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Teens and alcohol - what's your policy?

(10 Posts)
BodenGroupie Sun 21-Jun-09 11:57:05

DD1 (a very sensible and mature 15, but with friends of 16/17) has just started going to parties, the beach etc with a crowd. I know she has the odd glass of wine or beer and don't have too much of a problem with it. She always comes home rather than staying with friends so I can tell that she's not had much (no falling over or puking yet).

I don't supply her or help her to get it in any way and think most of the parents have the same view. There's obviously the odd older sibling who's more helpful as it seems to be coming from somewhere - we're in a village where it's pretty difficult to get served when you're under age as everyone knows you.

I do have one friend who gives her daughter a bottle of cider or wine when she's going out on the assumption she'll drink that rather than spirits. Others seem to say no booze at all.

Just wondered what's the MN verdict on what to do?

juicyjolly Sun 21-Jun-09 19:30:16

My dd is 17yrs old now and I really think the attitude you have with your dd is the best way to go.
Can you imagine if you totally banned your dd from the odd glass of wine or can of lager? I think then it becomes something they have to start being secretive about which is never a good thing.

BodenGroupie Sun 21-Jun-09 19:39:51

Thanks Juicy - she's always been allowed a half glass of wine with a meal at weekends so banning it when she goes out wouldn't make any sense. Some of my friends are shocked by that whereas others pack their girls off with big bottles of cider, so I'm not sure what's normal!

itsbeingsocheerful Mon 22-Jun-09 14:02:20

I have allowed my 15yo DD out with a couple of Breezers left over from an older cousin's visit, hoping that she will drink one, share one.

I was uncomfortable with it, but she had talked of 'others' having peach schnapps and straight vodka, so I was kinda hoping she wouldn't feel it necessary to drink those if she had something else.

But since then, I have changed my mind and won't be giving her any more. I think it's a boundaries thing. If I give her this will she want to take more, just cos she ought - she's a teenager. Now she'll just have to develop a teenage cunning to get it! All I can do is hope I've instilled her with enough sense to negotiate it all safely.

But equally IMO saying NO to all alcohol would be pointless and counter-productive.

Sorry. It turned into a bit of a ramble

bakerslovecakes Fri 26-Jun-09 12:15:54

hi im new to MN, my 13yo DD friend has started to get drank most weekends and hang around with older boys so far ive made up excuses why she cant hang out with her after school and weekends but im running out of excuses, i really dont want her seeing this friend out of school but i dont want her to start rebelling. Her friend is alot more maturer than my DD. any advice?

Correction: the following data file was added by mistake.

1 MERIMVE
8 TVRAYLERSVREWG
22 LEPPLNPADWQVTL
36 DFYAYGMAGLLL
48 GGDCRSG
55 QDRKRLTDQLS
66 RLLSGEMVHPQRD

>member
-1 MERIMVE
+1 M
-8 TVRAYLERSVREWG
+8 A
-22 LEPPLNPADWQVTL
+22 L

mumeeee Sat 27-Jun-09 12:49:33

Just try and tell her your concerns and explain why you don't like her drinking.I know it's diificult and she might not listen. But at 13 you can still set the rules.

mumblechum Mon 29-Jun-09 16:16:09

DS had his first bottle of beer at the weekend at a camping party. I'd told him if he was offered anything then that was fine, but only one glass of wine or one bottle of beer.

It felt v odd to be waiting up for him, he & his friend came in at 11.30 smelling of alcohol. V. weird. Now I know how he feels when dh & I come home!

AuntEm Wed 01-Jul-09 21:21:58

Hmm. My policy sounds much like yours, BG. ie Don't ban it, allow the odd glass at home, don't make a big deal of it. Point out difference between having a drink socially and getting plastered. Go into gory details of being pissed (watch weirdly fascinating programme called Street Wars which used to be on channel 5 i think - showed horrific scenes of city centres on saturday nights). Advise eating, drinking water, keeping off the spirits. Keep fingers crossed.

pagwatch Wed 01-Jul-09 21:28:42

My DS1 had his 16 th birthday party recently so we had a long chat about it.
He occasionally has a drink at home with us ( wine or pimms I think is all) but he never goes out reallylate and has never come home even faintly squiffy.
He says that actually most of his freinds will have a couple of drinks at parties but thatthey never just try to buy alcohol and that getting drunk is considered really really dim.
We bought enough for a couple of drinks each but checked that their parents had no problem with them drinking and I cheerfully assured them that anyone who seemed drunk would be put in a taxi.

TBH they all behaved well. I was slightly more concerned about whatthe fourteen ofthem got upto in the tent overnight grin

I don''t think I currently have any concerns as DS1 is an athlete ( rugby and cricket) and he hates being in any way out of control. When he goes to uni I just won't askgrin

brimfull Wed 01-Jul-09 21:34:43

I have tried to intill in dd the importance of drinking something relatively weak...def not wine.

I did buy her the occassional bottle of wkd if she was going to a party.Not at 15 mind-more like a yr ago when she was 16

She has arrived home quite pissed after having wine.Much too strong .

She has learnt to stick to weak drinks of 5% or less.

I think you have to accept that they will probably drink if their friends do.

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